1. RAB says:

    Charlie, really cool early ES facts! I picked up a 335 circa 1974 in Dallas, Texas that was a strange beast. Unbound fingerboard and a near flat neck angle. Interestingly it didn’t have a stop tailpiece and, get this, it didn’t have a tuneomatic bridge at all (no posts in the top)…it also had super thick binding in the cutaways…the guitar was not set up when I got it. I sold it soon thereafter and I’ve always wondered what kind of bridge/tailpiece set-up it had when shipped from Kalamazoo! I always assumed it must have been some sort of prototype, maybe with an archtop, rosewood bridge and a trapeze tailpiece. I can’t recall if it had any screw holes in the rim…

  2. Rod says:

    Remember seeing a black and white photo somewhere of a prototype with the arching of the top and back extending into the cutaways. The binding in the cutaways, front and back, was deep like a 70s Les Paul. Couldn’t see what sort of bridge/tailpiece were fitted.

  3. Rod says:


    I would guess that your guitar would have been built to take the rather unpleasant trapeze bridge/tailpiece used on the 225/295/52/3 Les Paul. These anchor at the rim of the body but are supported on the top by height adjusters on a machined circular foot which is held in place by the pressure of the strings. This would explain there being no evidence of bridge supports on the body face.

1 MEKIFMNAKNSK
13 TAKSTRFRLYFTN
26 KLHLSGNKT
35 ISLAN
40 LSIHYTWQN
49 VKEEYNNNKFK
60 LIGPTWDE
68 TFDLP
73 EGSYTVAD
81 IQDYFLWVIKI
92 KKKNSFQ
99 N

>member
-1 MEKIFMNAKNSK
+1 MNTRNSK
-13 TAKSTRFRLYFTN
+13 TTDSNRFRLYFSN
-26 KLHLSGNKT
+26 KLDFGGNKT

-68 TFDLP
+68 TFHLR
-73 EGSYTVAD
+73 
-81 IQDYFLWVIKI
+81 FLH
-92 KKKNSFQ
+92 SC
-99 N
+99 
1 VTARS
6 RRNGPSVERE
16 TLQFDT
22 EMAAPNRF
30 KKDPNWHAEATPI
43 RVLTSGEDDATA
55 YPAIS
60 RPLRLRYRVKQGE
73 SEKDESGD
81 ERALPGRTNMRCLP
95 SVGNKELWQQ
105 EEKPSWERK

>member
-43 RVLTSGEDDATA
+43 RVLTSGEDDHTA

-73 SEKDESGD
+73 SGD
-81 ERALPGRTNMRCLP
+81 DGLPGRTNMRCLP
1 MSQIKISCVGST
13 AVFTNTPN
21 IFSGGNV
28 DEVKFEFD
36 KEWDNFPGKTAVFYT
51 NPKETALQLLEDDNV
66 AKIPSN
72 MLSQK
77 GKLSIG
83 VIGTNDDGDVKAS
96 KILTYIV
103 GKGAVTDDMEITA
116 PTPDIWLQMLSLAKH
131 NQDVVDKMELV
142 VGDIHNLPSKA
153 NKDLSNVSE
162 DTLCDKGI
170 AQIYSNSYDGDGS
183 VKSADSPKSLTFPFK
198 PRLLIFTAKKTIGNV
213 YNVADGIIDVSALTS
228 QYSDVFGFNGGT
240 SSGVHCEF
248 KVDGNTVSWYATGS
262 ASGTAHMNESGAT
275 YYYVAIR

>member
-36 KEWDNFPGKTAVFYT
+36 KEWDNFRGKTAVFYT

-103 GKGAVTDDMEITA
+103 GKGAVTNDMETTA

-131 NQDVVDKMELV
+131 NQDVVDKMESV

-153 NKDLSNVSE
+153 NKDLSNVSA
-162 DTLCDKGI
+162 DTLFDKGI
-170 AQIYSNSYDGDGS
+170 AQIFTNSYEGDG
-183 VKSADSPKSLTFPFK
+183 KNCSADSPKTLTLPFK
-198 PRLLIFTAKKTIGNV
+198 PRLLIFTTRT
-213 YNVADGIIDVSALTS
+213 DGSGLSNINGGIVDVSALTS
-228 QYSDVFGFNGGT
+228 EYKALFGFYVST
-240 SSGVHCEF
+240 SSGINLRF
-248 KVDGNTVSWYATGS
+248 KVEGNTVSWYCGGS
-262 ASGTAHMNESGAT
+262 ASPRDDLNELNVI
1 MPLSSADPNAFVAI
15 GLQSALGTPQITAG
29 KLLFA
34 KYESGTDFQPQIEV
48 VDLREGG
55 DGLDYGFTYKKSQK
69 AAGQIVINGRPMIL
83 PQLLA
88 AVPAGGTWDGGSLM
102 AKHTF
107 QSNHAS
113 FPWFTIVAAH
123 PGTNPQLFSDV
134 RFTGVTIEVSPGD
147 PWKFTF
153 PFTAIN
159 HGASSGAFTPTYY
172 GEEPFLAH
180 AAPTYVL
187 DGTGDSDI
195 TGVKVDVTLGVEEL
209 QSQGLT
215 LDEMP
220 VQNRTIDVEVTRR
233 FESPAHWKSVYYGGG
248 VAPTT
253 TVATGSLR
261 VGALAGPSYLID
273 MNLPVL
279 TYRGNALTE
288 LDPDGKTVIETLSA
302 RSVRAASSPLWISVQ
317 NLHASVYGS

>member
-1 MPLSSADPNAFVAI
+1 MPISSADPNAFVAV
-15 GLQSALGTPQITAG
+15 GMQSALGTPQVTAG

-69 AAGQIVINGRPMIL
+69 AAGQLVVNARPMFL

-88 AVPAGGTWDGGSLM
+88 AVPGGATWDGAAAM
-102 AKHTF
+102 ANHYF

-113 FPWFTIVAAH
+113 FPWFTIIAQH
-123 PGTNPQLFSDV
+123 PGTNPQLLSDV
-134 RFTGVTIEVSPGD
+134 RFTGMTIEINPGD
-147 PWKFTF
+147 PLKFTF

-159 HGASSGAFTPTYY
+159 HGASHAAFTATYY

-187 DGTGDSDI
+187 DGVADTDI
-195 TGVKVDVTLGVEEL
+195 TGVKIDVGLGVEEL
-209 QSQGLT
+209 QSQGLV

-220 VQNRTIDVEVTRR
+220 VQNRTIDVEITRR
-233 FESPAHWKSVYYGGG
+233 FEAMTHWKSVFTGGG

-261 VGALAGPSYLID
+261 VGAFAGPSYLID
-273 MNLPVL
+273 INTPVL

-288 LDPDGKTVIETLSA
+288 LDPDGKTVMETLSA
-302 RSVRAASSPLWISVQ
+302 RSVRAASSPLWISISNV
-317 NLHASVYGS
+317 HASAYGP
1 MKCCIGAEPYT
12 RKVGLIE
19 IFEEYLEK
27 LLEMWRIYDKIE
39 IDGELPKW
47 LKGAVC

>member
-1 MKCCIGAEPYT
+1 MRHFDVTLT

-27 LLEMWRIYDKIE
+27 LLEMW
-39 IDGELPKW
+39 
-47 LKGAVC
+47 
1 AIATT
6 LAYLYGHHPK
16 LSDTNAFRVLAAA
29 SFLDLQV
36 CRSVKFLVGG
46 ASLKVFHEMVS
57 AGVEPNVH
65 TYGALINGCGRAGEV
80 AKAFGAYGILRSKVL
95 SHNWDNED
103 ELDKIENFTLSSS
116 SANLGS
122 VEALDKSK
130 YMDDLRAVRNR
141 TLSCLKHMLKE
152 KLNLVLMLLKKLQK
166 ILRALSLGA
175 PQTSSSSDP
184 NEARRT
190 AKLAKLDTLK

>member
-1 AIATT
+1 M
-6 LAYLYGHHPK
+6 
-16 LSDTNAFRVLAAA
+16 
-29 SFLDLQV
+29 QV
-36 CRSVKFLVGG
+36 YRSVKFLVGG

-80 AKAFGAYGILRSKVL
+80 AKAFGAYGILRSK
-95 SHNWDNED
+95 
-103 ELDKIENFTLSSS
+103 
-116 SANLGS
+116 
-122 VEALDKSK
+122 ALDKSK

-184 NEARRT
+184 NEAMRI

4. RAB says:

    Rod, good call! Yes, also think about the ES-225T models…they used the same “Les Paul” combination bridge/trapeze tailpiece though at least Gibson got it right about having the strings go over the top of the “bar”. So, they could have tried to use one of those units on a prototype 335 model! Wish I’d took closer note if there were any holes in the rim of that early 335…that might have confirmed our hypothesis!

  5. RAB says:

    Sorry, I see you already mentioned the ES-225!

  6. RAB says:

    Funny when you think of the decades of experience Gibson had in building arch tops (didn’t Orville essentially invent the archtop “built like a violin” approach?) that they couldn’t get the neck angle correct right off the bat on the ’58 ES-335s?

  7. J Robert says:

    My 1959 355’s FON is S7625x and the serial # is A3084x. This is very close to Charlie’s guitar referenced above. It also has a big neck and thin top.

  8. cgelber says:

    Same FON as mine, in fact. Interesting that the serial is 40 numbers away.